Decibel dB: Formulas Equations & Calculations

The decibel, dB is a logarithmic scale used for comparing two physical quantities especially in electronics. There are several easy to remember formulas that enable the values to be calculated


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The decibel, dB utilises a logarithmic scale based to compare two quantities. It is a convenient way of comparing two physical quantities like electrical power, intensity, or even current, or voltage.

The decibel uses the base ten logarithms, i.e. those commonly used within mathematics. By using a logarithmic scale, the decibel is able to compare quantities that may have vast ratios between them.

The decibel, dB or deci-Bel is actually a tenth of a Bel - a unit that is seldom used.

The abbreviation for a decibel is dB - the capital "B" is used to denote the Bel as the fundamental unit.

Decibel abbreviation: dB

Decibel applications

The decibel, dB is widely used in many applications. It is used within a wide variety of measurements in the engineering and scientific areas, particularly within electronics, acoustics and also within control theory.

Typically the decibel, dB is used for defining amplifier gains, component losses (e.g. attenuators, feeders, mixers, etc), as well as a host of other measurements such as noise figure, signal to noise ratio, and many others.

In view of its logarithmic scale the decibel is able to conveniently represent very large ratios in terms of manageable numbers as well as providing the ability to carry out multiplication of ratios by simple addition and subtraction.

Decibel formula for power comparisons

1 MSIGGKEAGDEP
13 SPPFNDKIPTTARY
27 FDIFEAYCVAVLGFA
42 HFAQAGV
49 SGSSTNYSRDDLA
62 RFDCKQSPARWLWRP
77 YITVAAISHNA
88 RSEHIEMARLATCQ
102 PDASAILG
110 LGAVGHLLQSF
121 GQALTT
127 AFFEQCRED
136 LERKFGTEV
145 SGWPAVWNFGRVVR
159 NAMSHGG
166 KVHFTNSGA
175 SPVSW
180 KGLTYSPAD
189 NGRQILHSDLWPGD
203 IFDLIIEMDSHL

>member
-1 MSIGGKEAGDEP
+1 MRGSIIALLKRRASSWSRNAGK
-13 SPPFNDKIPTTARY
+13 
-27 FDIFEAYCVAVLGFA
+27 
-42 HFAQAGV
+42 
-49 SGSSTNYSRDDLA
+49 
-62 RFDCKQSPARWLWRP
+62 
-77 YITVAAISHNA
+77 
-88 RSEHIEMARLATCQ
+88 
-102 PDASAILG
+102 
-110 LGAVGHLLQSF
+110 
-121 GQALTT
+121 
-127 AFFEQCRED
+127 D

The most basic form for decibel calculations is a comparison of power levels. As might be expected it is ten times the logarithm of the output divided by the input. The factor ten is used because decibels rather than Bels are used.

The decibel formula or equation for power is given below:

N dB = 10 log 10 ( P 2 P 1 )

Where:
    Ndb is the ratio of the two power expressed in decibels, dB
    P2 is the output power level
    P1 is the input power level

If the value of P2 is greater than P1, then the result is given as a gain, and expressed as a positive value, e.g. +10dB. Where there is a loss, the decibel equation will return a negative value, e.g. -15dB. In this way a positive number of decibels implies a gain, and where there is a negative sign it implies a loss.

Use our decibel power calculator

Decibel formulas for voltage & current

Although the decibel is used primarily as comparison of power levels, decibel current equations or decibel voltage equations may also be used provided that the impedance levels are the same. In this way the voltage or current ratio can be related to the power level ratio.

When using voltage measurements it is easy to make the transformation of the decibel formula because power = voltage squared upon the resistance:

N dB = 10 log 10 ( V 2 2 V 1 2 )

And this can be expressed more simply as

N dB = 20 log 10 ( V 2 V 1 )

Where:
    Ndb is the ratio of the two power expressed in decibels, dB
    V2 is the output voltage level
    V1 is the input voltage level

It is possible to undertake a similar transformation for the formula to use current. Power = current squared upon the resistance, and therefore the decibel current equation becomes:

N dB = 10 log 10 ( I 2 2 I 1 2 )

And this can be expressed more simply as

N dB = 20 log 10 ( I 2 I 1 )

Where:
    Ndb is the ratio of the two power expressed in decibels, dB
    I2 is the output current level
    I1 is the input current level

Voltage & current decibel formulas for different impedances

As a decibel, dB is a comparison of two power or intensity levels, when current and voltage are used, the impedances for the measurements must be the same, otherwise this needs to be incorporated into the equations.

N d = 20 log 10 ( V 2 V 1 ) + 10 log 10 ( Z 1 Z 2 )

Where:
    Ndb is the ratio of the two power expressed in decibels, dB
    V2 is the output voltage level
    V1 is the input voltage level
    Z2 is the output impedance
    Z1 is the input impedance

In this way it is possible to calculate the power ratios in terms of decibels between signals on points that have different impedance levels using either voltage or current measurements. This could be very useful when measuring power levels on an amplifier that may have widely different impedance levels at the input and output. If the voltage or current readings are taken then this formula can be sued to provide the right power comparison in terms of decibels.



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